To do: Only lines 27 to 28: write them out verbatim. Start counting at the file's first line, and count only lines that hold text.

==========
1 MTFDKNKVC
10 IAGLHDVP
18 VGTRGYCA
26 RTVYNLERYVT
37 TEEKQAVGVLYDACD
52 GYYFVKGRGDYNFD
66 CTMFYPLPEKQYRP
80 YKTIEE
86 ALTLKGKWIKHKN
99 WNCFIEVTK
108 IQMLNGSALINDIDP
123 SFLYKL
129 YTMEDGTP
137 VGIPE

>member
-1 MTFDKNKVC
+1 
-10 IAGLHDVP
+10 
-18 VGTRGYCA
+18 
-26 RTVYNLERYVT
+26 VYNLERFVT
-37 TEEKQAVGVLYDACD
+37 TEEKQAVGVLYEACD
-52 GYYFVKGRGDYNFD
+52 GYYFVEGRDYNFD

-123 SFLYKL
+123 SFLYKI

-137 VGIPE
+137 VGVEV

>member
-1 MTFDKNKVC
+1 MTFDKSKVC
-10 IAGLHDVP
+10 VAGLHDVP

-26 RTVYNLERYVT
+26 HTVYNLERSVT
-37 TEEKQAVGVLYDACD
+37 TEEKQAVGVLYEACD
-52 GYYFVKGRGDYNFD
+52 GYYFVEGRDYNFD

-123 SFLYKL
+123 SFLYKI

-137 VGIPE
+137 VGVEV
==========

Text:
+52 GYYFVEGRDYNFD

-123 SFLYKL